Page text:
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Movie star moggie: there’s never been a cat like Angel station’s Bob

‘He almost seemed human,’ says the Tribune reporter who discovered 'lifesaver' feline

19 June, 2020 — By Calum Fraser

James Bowen and Bob outside Angel station, photographed by Tribune reporter Peter Gruner

WITH uncanny foresight, Bob the cat’s fame was predicted when he first appeared in the pages of the Tribune 10 years ago.

Our now-retired colleague, reporter Peter Gruner, spotted Bob and his Big Issue-selling owner James Bowen outside Angel station and wrote that it was “only a matter of time before we get a Hollywood film”.

His story proved to be purr-fectly right.

But a legion of fans, built up by several books and a star-studded film, were left devastated this week when it was announced that Bob had died, aged 14.

It had all started in 2010 when Peter’s story in the Tribune about the best friends was seen by a literary agent living in Islington.

Readers were told how Mr Bowen, who lived off Seven Sisters Road in Finsbury Park, had fallen on hard times and he was eking out a living busking and selling the Big Issue before he discovered Bob as stray.

The pair formed an inseparable bond and travelled around the capital together with Bob often seen slunk across James’s shoulders.

“He’s a wonderful loyal friend,” James told the Tribune at the time. “While I’m selling the magazine he sits contentedly on my bag until lunchtime. Then I buy him a tin of cat food.”

The piece caught the eye of local literary agent Mary Pachnos, also the mastermind behind the Marley and Me book and film phenomenon.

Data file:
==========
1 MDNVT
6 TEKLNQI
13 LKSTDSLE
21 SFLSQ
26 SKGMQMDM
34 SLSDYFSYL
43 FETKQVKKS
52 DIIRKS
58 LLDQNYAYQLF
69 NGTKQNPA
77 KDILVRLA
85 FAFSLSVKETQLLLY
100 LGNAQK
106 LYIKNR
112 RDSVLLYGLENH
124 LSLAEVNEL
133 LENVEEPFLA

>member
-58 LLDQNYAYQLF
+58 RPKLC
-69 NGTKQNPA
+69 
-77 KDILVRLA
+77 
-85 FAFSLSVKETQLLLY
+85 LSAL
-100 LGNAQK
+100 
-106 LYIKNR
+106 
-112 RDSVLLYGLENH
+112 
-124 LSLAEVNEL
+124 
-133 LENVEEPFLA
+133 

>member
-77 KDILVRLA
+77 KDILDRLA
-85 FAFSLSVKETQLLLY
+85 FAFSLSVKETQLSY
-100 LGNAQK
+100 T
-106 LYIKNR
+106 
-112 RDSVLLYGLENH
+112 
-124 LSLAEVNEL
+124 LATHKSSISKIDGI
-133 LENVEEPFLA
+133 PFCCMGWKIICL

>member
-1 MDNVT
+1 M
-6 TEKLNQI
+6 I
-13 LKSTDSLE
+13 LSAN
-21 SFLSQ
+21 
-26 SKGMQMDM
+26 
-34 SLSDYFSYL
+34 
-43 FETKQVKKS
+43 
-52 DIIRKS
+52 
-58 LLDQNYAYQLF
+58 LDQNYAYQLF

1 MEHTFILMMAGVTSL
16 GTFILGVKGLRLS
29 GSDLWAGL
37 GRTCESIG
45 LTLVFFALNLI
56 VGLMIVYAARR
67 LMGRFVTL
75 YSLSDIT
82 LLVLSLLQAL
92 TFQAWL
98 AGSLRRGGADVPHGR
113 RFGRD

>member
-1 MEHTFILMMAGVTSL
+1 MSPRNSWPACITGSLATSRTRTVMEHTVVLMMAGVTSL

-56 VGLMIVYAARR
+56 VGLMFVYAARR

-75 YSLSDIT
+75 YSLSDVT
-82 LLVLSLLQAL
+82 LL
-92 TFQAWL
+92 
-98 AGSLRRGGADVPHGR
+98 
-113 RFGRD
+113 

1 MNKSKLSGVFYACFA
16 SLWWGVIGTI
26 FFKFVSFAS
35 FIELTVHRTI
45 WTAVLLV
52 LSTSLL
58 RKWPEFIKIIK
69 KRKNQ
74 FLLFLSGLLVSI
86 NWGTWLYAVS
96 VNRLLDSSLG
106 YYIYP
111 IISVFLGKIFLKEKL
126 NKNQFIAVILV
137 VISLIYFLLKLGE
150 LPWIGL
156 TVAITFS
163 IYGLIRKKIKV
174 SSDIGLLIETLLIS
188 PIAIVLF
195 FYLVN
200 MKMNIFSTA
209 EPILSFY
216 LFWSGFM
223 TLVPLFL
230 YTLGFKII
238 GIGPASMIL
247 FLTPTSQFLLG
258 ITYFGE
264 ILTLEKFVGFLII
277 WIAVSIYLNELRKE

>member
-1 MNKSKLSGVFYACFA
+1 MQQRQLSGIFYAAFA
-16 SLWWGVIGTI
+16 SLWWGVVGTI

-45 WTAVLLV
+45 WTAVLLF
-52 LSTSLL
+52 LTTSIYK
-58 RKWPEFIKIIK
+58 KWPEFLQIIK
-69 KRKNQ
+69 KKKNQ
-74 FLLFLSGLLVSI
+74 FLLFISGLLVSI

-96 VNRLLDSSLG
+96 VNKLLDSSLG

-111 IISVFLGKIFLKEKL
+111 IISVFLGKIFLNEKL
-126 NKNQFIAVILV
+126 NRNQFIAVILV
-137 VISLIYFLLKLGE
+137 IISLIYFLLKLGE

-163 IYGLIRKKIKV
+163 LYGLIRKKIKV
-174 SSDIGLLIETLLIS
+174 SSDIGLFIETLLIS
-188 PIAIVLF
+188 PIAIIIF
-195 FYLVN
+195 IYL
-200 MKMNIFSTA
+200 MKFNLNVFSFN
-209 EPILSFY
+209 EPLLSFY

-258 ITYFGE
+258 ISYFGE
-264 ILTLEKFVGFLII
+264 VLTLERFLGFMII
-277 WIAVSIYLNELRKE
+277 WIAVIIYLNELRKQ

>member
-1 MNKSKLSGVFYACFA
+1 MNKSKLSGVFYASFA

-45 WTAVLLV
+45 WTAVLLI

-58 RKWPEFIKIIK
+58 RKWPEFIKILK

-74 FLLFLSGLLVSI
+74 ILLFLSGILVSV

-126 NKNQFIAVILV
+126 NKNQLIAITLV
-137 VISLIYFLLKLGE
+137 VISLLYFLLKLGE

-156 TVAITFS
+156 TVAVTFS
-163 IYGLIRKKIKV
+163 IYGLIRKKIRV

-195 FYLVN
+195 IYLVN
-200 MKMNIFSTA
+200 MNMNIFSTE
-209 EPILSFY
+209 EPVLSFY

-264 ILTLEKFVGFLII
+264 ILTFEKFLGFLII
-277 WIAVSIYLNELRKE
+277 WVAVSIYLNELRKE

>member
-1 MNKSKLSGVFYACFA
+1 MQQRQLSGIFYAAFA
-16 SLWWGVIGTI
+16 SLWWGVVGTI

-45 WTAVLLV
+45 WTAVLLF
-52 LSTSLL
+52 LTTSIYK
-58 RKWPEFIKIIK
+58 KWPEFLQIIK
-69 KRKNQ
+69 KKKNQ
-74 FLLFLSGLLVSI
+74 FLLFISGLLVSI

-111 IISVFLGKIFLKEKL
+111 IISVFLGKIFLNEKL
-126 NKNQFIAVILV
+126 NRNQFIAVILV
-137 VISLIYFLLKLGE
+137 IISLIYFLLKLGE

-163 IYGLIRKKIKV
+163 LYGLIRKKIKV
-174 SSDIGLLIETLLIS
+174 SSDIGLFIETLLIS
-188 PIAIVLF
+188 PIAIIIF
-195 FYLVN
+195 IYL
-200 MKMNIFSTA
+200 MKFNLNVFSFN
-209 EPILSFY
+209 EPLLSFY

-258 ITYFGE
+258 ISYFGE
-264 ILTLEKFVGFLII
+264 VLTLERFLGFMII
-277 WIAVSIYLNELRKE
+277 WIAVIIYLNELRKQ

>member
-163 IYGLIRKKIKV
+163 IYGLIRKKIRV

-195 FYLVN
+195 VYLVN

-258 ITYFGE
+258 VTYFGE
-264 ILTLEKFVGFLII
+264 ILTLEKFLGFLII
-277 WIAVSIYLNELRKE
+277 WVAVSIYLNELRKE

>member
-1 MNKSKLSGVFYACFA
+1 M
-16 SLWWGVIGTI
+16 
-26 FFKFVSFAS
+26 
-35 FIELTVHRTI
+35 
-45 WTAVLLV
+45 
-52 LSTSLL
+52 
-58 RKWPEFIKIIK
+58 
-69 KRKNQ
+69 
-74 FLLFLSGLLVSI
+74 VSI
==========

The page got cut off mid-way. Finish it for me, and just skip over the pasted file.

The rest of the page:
The first book, A Street Cat Named Bob, sold millions of copies, becoming an international bestseller.

Tribune reporter Peter Gruner

And Mr Bowen was always keen to credit the Tribune with giving him a helping hand.

Speaking on GMTV’s Lorraine in 2014, he said: “When my agent approached me way back in 2010 and she said would you like to write the story of you and Bob because we had been featured in the Islington Tribune by a local journalist called Peter Gruner, I just thought it was another crazy person with a crazy idea.

“The next thing I know I am put in contact with an agent for working and here we are writing a book.”

Mr Bowen and Bob caused a stir when they turned up at the Islington Green Waterstones in 2012, yards from their old stomping ground outside Angel station, to sign books and queues stretched out the door and up the road.

Then the Hollywood execs came knocking in 2016 A Street Cat Named Bob was released in cinemas. It starred Luke Treadaway as James, Joanne Froggatt, Anthony Head and Rob Jarvis as Peter.

In a statement released by publishers Hodder on Monday, Mr Bowen said: “Bob saved my life. It’s as simple as that. He gave me so much more than companionship. With him at my side, I found a direction and purpose that I’d been missing.

“The success we achieved together through our books and films was miraculous.

“He’s met thousands of people, touched millions of lives. There’s never been a cat like him. And never will again.

“I feel like the light has gone out in my life. I will never forget him.”

Peter, reminiscing on his scoop and the cat that charmed the world, said: “Bob was a lovely old cat. He almost seemed human in the way he cared about James.

“As James played the guitar the cat would sit there for hours and just look at him. Then when he was finished he would jump up onto his neck and sit there.”

Asked what he would be the best way to honour Bob, Peter said: “A statue wouldn’t be a bad idea you know.”


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